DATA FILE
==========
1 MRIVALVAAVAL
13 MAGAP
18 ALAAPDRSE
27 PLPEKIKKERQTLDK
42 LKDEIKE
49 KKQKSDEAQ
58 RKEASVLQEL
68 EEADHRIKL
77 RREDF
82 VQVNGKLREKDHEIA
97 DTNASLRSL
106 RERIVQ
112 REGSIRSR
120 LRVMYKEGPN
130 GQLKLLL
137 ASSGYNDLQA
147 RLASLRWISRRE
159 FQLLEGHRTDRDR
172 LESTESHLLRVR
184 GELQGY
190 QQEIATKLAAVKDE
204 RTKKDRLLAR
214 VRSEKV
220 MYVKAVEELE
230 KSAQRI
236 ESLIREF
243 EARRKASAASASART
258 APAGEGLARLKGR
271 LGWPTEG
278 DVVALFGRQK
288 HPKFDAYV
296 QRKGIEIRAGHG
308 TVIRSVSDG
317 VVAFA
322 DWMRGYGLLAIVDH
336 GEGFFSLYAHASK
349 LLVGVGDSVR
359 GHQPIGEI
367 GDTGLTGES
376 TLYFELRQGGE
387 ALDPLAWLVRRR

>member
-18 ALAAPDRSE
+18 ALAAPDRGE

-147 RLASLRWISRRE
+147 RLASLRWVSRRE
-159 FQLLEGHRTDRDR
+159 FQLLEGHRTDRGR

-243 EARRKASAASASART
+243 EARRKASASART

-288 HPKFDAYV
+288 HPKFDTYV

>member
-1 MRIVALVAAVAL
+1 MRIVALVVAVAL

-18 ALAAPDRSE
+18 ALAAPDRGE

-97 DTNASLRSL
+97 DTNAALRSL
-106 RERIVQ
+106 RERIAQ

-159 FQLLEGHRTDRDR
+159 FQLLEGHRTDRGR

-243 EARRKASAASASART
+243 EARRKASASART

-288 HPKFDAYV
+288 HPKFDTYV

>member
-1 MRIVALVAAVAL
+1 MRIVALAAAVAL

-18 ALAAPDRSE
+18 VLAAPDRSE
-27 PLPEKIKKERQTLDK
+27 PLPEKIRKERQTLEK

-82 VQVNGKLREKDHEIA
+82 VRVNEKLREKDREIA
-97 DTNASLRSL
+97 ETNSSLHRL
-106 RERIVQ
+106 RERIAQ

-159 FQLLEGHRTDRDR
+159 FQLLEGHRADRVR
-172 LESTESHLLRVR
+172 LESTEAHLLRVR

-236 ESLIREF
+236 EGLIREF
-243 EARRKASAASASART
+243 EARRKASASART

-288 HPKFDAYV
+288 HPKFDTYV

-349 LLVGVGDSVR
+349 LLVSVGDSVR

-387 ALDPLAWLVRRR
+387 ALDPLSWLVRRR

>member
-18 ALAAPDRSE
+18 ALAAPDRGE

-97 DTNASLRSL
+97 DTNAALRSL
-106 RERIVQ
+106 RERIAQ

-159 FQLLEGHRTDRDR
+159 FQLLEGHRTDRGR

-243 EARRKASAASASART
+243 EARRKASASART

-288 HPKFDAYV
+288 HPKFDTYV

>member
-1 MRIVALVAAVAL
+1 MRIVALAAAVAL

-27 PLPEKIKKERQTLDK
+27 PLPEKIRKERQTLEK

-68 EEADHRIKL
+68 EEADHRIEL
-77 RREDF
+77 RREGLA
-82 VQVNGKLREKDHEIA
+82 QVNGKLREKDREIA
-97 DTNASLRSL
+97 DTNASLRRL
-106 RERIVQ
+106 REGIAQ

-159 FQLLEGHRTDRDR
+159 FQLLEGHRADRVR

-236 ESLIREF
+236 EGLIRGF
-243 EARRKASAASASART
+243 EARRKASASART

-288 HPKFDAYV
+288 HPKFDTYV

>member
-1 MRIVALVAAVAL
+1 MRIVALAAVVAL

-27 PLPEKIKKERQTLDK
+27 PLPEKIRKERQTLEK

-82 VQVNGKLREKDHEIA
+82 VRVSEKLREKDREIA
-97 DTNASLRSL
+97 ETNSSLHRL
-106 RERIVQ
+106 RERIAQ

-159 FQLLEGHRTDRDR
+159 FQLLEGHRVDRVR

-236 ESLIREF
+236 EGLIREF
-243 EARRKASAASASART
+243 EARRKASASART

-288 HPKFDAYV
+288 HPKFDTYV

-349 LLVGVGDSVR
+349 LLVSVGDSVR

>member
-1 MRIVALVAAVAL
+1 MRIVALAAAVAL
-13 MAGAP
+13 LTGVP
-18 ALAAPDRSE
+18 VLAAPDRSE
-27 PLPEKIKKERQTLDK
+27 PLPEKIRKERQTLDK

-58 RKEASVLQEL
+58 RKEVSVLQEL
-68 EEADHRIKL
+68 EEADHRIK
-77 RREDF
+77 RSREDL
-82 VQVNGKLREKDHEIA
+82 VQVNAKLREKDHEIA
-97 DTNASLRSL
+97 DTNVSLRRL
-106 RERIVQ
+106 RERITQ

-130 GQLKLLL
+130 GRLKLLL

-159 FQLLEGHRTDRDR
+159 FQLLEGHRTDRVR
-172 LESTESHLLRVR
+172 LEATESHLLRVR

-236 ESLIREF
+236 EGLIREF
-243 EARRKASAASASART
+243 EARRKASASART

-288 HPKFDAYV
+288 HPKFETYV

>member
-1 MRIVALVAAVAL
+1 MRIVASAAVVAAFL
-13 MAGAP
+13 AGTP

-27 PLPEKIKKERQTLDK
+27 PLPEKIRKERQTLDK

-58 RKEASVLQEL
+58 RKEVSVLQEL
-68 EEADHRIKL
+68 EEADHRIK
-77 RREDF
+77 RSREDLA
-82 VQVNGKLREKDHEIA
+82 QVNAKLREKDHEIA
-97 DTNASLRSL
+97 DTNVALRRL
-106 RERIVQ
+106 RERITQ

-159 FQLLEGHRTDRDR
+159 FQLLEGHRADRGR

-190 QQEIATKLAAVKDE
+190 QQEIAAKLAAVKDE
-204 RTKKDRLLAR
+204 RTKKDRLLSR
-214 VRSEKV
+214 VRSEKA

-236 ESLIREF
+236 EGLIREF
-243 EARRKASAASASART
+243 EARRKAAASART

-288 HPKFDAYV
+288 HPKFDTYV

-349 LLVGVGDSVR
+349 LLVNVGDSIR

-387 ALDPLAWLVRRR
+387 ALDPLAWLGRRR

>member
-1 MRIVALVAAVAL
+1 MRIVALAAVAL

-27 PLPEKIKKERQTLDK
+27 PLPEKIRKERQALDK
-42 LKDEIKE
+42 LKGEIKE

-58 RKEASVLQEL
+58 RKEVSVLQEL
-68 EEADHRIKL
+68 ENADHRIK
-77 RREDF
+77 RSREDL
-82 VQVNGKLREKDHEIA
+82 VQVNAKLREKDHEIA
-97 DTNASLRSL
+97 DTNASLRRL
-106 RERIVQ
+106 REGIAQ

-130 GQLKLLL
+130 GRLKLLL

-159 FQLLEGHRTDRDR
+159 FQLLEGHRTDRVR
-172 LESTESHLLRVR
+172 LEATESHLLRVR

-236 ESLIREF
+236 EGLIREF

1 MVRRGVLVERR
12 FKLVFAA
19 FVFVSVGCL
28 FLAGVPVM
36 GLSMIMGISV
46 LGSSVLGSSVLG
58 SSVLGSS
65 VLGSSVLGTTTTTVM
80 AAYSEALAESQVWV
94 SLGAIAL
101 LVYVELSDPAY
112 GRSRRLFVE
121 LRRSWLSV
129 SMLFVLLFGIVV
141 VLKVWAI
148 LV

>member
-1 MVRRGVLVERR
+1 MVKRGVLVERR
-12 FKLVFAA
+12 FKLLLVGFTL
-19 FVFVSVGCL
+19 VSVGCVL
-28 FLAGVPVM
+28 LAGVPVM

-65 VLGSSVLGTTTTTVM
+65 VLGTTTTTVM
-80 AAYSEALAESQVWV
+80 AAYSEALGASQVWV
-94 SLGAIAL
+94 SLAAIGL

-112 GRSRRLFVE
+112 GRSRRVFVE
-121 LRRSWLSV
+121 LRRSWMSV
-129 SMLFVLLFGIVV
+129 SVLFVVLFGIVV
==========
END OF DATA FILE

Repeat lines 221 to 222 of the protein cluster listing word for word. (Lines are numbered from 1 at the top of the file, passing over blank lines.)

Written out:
+387 ALDPLAWLGRRR

>member